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The River Basin
Climate and Weather
 Principles of Hydrology
 Hydrology of Southern Africa
 Hydrology of the Kunene Basin
Surface Water
 SW/GW Interactions
 Water Balance
Water Quality
Ecology & Biodiversity



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Surface Water in the Basin  

The surface water resources in the basin are dominated by the perennial Kunene River and its tributaries in Angola, as well as some ephemeral rivers in the southern part of the basin.

Rivers and Streams

The majority of the runoff is generated from the rain falling between October and March over the highlands of Angola. The catchment lies relatively far to the west of the country where rainfall is largely unreliable and variable, resulting in a large difference between good and bad years. The relatively small catchment and steep river bed slope in the Upper and Lower section also mean that flows run relatively quickly to the coast, leaving the river almost dry at the end of the dry season.

The long term average catchment runoff for the Kunene River basin measured from gauging stations is estimated at approximately 5 000 Mm³/a (million cubic meters per annum) at Ruacana, 1 600 Mm³/a at Gove and 4 900 Mm³/a at Matala. There is currently no information available on the runoff of tributaries and sub-catchments.

Weir at the Que River, close to Que village.
Source: Kellner 2010
( click to enlarge )

The major tributaries of Kunene River are:

  • The Que River - the longest tributary in the dense river network of the Upper Kunene sub-basin with a length of 140 km. It drains the south western part of the sub-basin.
  • The Chitanda River - drains the eastern part of the Middle Kunene and has a length of 265 km.
  • The Mucope River - originates just south of Matala in the center of the basin and drains most of the central floodplain in the Middle Kunene sub-basin, with a length of 190 km.
  • The Kaculuvar River - originates near Lubango and drains the western part of the Middle Kunene.  It is the longest tributary of the Kunene with a length of over 320 km.
  • The Otjindjangi River originates in Namibia and only flows for part of the year during and immediately after precipitation (ephemeral stream). It drains part of the Lower Kunene sub-basin.

A map with the drainage pattern of the Kunene River basin is provided below: While the tributaries in the semi-arid Lower Kunene are commonly ephemeral streams, many of the channels in the Middle Kunene are non-perennial and all streams in the Upper Kunene basin are perennial.

The drainage pattern in the Kunene River basin.
Source: AHT GROUP AG 2010
( click to enlarge )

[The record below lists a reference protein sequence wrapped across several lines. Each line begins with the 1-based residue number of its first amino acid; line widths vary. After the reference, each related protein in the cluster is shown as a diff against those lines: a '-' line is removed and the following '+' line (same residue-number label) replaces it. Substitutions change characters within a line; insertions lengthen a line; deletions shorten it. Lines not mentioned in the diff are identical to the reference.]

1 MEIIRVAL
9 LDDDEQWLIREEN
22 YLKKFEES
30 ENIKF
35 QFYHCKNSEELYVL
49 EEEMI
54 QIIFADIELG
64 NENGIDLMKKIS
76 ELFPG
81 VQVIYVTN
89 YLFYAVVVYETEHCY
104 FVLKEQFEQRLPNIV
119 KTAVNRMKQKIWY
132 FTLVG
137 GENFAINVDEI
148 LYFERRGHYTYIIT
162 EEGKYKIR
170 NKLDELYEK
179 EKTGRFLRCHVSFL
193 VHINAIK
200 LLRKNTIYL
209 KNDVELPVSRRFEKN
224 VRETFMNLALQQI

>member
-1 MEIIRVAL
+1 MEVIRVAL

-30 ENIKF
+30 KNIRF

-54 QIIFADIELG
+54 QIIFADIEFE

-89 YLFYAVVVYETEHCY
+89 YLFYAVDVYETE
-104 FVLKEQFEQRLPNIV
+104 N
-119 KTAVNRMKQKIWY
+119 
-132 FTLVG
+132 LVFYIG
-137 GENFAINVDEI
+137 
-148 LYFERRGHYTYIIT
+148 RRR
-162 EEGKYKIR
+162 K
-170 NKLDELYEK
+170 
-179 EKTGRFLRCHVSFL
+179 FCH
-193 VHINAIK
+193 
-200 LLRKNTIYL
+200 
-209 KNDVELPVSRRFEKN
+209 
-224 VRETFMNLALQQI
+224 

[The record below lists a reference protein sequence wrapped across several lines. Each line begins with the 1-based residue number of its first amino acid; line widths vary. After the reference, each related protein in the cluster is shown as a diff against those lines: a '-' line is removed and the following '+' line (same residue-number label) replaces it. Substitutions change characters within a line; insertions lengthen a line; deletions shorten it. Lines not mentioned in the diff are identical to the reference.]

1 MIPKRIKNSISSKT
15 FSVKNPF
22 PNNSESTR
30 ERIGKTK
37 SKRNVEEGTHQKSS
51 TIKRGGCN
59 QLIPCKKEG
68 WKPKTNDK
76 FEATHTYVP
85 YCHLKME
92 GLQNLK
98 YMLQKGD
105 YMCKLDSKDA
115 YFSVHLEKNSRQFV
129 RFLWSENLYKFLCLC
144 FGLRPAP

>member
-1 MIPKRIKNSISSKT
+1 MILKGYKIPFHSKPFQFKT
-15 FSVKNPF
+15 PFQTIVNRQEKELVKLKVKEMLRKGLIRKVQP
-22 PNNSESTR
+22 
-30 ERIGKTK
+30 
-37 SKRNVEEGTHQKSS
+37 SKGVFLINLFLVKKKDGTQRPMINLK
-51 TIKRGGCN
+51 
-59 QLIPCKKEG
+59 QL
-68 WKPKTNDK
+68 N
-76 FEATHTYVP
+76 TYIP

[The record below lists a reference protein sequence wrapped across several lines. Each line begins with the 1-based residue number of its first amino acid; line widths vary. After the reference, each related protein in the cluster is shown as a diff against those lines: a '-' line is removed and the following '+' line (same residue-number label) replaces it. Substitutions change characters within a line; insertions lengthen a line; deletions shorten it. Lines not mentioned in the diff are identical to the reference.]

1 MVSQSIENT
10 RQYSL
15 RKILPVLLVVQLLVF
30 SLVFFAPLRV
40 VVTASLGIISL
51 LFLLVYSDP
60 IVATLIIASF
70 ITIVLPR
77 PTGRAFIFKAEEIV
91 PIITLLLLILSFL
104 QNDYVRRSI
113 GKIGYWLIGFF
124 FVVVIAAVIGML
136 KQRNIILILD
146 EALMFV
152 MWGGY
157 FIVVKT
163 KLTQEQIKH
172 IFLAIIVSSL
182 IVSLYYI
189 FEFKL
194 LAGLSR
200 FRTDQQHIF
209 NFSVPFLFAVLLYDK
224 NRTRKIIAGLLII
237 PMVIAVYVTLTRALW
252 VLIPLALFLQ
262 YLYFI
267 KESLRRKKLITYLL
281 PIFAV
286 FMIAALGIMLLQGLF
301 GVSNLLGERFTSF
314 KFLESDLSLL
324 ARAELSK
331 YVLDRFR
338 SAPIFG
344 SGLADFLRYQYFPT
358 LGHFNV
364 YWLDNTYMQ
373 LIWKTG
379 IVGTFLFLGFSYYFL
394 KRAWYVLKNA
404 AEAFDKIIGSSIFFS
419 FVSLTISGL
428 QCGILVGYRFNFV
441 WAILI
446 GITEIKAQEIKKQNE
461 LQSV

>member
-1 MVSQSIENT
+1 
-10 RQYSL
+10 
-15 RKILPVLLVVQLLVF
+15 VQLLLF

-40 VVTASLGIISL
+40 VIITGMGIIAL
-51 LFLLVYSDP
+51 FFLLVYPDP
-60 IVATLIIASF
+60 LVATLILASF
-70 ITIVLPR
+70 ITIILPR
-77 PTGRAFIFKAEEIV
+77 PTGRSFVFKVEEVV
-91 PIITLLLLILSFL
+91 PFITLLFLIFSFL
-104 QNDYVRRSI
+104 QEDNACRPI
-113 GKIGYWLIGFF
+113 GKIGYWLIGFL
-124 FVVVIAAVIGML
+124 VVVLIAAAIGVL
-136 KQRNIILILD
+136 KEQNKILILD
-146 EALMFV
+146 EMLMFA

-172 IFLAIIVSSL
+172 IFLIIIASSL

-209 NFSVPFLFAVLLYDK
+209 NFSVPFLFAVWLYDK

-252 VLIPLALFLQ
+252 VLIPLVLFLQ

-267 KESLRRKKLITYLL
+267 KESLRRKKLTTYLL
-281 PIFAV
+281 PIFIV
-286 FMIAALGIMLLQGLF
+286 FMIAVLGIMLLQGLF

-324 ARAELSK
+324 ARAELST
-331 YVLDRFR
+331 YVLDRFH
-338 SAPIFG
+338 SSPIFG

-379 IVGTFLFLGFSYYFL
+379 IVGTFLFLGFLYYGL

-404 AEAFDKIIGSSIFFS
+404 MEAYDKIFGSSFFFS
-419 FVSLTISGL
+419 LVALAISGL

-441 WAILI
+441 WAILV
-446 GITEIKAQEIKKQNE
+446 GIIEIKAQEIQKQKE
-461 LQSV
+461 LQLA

There are no naturally occurring lakes in the Kunene basin, but there are man-made dams on the Kunene River and some of its tributaries, storing water for water flow regulation, irrigation, hydropower generation and domestic water supply:

Pans and Vleis

Vleis can occur in the Lower Kunene after rains when a shallow seasonal or intermittent lake is formed. There are no pans in the modern Kunene River basin but the Etosha pan in Namibia is believed to have been created by the Kunene in the distant past, while the Oshakati pan is occasionally flooded by the Kunene River.

From Ruacana, the river used to flow south-eastwards into Namibia where it discharged into a great lake in the Etosha district in Namibia. However, at some time, perhaps during a great flood, it must have overflowed the banks of the old Kunene channel and found a new course to the sea, its waters being captured by another river. The old courses leading to Etosha remain clear but now contain only intermittent streams, while the Etosha Pan is the remnant of the lake. The pan is currently a shallow saline depression which has not been fully flooded during the past 50 years.

The Oshakati Pan in northwest Namibia is another pan connected to the Kunene River but not physically located in the basin. The pan consists of fossil drainage lines, interconnecting many long linear pans, extending southwards from the Kunene Flats of Angola into Namibia. Water enters the northern sector, in Angola, from the Mui and Cuvelai Rivers (Hughes and Hughes 1992).

There is still uncertainty and no evidence whether the Kunene River would at very high floods overflow into the channels ('aka shanas' or 'iishana') of the Cuvelai Basin. Satellite images during the high floods in 2008, 2009 and 2011 did not show active flow linkages (see also Floods in the Basin chapter).

The Etosha Pan.
Source: Hatfield 2009
( click to enlarge )




Explore the sub-basins of the Kunene River

Video Interviews about the integrated and transboundary management of the Kunene River basin

Explore the interactions of living organisms in aquatic environments

Examine how the hydrologic cycle moves water through and around the earth